8 Tips to Improve Communication Between Pastors and Small-Group Directors

8 Tips to Improve Communication Between Pastors and Small-Group Directors

It takes effort on both sides of the relationship.
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  • What would you like to know about progress in our small-group ministry?
  • How often would you like me to communicate with you about small-group ministry progress?

Small groups will work better in your context if you are committed to asking and getting answers to these questions. This exercise will give you immediate insight regarding expectations, strategies, and communication. Realistically, if you aren't willing to spend the energy getting answers to these questions, you're in the wrong church or you've already given up on the relationship you have with your pastor.

3. Communicate how your ministry is winning and losing.

Tell your pastor about your successes. Celebrate your wins! Share stories of changed lives and victories of goals met. Sharing the good news helps your pastor know what efforts are being successful in the small-group ministry.

You can't just share the good news, though. Tell your pastor about your ministry struggles, too. Be honest about how you assess your ministry's progress. Don't ever blow smoke. Nothing erodes trust with a leader faster than false or inaccurate information. Your pastor wants you to succeed, so don't be afraid to share your honest evaluations about the ministry. Your pastor can't help you be successful while being kept in the dark.

4. Ask for your pastor's support.

I once had a young small-group pastor ask me how to get the support of his senior pastor, and I replied with a question: "Have you asked for his support?" The young man stammered for a moment then said, "It never occurred to me." The moral of this story: ask your pastor for help when you need it. If you need your pastor to make an announcement regarding groups, ask for it. If you need your pastor to come to a training meeting, ask him or her to be there. If you need your pastor to promote a curriculum, ask him or her to review it and write a recommendation. If you need help recruiting or need suggestions for new leaders, ask for your pastor's support. The bottom line is this: never say "no" for your pastor. Clearly communicate what you need and when you need it. Give your pastor the opportunity to say "yes" or "no" on his or her own.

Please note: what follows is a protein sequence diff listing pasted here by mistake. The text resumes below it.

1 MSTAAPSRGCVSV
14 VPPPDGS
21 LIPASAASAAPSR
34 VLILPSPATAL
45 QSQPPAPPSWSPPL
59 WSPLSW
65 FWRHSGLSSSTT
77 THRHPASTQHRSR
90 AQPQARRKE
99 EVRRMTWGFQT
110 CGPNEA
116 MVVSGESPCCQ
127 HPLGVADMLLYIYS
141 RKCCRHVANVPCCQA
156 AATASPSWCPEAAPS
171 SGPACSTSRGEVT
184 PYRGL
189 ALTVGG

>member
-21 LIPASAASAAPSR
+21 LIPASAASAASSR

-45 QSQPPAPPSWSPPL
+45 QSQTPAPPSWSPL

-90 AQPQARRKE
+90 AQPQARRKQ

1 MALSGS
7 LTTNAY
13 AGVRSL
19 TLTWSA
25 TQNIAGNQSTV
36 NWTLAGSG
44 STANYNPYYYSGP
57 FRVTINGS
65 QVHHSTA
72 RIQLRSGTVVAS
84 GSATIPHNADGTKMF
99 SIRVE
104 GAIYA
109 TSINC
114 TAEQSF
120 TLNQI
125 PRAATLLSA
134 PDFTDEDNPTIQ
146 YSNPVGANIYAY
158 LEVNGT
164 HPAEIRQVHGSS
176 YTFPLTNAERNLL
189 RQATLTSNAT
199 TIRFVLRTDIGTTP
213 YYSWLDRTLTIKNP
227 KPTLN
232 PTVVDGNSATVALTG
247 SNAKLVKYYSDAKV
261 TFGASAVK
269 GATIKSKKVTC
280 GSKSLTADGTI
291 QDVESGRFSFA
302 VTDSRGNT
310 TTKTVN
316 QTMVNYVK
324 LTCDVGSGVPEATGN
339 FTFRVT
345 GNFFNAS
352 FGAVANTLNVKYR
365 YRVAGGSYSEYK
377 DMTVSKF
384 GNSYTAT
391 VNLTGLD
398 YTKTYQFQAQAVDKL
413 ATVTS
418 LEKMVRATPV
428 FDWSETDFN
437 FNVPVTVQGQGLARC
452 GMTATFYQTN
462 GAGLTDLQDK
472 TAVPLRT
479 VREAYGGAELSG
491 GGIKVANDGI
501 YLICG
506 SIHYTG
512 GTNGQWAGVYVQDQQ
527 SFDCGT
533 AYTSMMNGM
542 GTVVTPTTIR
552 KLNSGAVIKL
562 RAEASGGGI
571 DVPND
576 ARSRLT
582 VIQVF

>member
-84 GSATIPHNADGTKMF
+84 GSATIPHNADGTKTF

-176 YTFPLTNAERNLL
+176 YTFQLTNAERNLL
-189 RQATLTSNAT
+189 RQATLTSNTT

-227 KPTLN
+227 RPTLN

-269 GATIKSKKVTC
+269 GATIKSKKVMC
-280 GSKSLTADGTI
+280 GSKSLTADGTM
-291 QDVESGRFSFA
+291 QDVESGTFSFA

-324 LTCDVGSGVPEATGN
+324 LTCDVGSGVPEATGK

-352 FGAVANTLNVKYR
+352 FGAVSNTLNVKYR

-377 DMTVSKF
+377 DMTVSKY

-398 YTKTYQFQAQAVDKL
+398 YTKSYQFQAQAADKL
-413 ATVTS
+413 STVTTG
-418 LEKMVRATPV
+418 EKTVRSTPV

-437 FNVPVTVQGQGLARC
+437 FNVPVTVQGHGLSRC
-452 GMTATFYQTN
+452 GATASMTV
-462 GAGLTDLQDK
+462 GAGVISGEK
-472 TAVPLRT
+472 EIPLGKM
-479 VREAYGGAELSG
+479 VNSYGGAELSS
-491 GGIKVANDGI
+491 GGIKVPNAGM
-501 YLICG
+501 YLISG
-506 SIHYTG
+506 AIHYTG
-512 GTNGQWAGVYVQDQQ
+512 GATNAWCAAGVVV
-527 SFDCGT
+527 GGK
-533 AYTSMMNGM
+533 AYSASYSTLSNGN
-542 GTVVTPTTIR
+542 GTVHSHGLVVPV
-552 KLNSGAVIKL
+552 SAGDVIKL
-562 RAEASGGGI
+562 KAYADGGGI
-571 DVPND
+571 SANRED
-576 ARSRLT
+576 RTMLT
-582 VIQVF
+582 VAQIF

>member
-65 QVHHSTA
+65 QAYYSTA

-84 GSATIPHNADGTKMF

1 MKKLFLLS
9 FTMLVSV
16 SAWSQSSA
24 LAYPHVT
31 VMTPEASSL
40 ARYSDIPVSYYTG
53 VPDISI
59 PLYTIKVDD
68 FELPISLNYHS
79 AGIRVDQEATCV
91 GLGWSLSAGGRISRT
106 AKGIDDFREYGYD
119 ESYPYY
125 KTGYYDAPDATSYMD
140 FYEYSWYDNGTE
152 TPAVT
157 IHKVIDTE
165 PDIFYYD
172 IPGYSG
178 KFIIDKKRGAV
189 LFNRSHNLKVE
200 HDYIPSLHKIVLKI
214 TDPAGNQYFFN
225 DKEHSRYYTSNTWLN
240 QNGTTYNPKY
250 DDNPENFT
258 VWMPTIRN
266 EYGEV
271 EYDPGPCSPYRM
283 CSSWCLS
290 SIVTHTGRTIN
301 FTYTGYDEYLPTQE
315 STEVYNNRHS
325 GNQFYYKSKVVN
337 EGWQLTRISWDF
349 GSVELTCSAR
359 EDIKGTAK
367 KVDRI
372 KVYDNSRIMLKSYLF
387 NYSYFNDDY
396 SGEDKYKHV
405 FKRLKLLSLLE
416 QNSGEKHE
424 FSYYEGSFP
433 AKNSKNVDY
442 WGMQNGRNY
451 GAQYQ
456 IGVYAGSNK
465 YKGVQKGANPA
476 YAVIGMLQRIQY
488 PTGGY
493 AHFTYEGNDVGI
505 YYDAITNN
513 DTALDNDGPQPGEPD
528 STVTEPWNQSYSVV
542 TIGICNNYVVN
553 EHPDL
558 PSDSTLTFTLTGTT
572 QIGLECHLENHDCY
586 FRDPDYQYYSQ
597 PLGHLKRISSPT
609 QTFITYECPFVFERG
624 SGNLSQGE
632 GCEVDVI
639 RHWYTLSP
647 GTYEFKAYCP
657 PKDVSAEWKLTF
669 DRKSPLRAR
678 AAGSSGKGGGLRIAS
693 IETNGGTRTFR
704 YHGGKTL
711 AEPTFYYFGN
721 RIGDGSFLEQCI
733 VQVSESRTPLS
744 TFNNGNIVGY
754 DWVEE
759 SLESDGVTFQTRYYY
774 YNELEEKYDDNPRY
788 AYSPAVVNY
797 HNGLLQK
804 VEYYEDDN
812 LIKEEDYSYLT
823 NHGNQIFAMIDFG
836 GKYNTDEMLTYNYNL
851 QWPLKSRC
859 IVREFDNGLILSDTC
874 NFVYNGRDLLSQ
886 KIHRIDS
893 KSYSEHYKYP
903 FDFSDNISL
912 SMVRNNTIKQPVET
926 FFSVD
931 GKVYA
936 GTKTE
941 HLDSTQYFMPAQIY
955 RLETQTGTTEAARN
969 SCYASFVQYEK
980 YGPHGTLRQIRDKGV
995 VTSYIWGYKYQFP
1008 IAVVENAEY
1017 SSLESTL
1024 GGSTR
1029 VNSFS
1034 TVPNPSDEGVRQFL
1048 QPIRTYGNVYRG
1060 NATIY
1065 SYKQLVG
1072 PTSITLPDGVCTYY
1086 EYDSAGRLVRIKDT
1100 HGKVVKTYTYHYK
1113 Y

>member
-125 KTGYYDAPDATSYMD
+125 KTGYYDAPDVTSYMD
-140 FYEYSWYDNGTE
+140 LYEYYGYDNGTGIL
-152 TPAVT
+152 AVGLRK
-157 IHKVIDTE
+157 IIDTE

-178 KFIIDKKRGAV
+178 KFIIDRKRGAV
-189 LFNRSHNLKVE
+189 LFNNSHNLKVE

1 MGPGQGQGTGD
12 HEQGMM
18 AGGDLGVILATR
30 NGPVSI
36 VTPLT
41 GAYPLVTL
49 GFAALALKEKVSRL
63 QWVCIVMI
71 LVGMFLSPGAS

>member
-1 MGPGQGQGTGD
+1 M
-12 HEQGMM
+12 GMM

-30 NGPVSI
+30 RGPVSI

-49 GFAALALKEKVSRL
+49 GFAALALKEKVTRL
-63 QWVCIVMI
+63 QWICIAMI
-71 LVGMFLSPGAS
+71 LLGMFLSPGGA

5. Give more support than you request.

This final point is the most important. Do you remember Jesus' command, "Love your neighbor as yourself?" The principle of that command applies to your relationship with your pastor. If you want your pastor to support you, you must support your pastor. Be your pastor's number one advocate. Never talk negatively about your pastor. Don't disrespect his or her authority. Don't roll your eyes at his or her suggestions. Ask how you can help. Serve your pastor. By putting yourself last, you will gain your pastor's respect. Your pastor will be much more likely to support your ministry when there is mutual respect and support.

Senior Pastors

Every church with small-group ministry must have one indispensable staff person. No, I'm not talking about a small-group pastor. I'm not talking about a small-group champion, administrator, director, or coordinator. The position every successful small-group church must have is a Senior Pastor of Small Groups. What do I mean? As a senior pastor myself, I can say with absolute certainty that no church can have a truly successful small-group ministry unless the senior pastor is the number one supporter of the ministry. Below are some practical ideas that can help you make your small-group ministry a smashing success.

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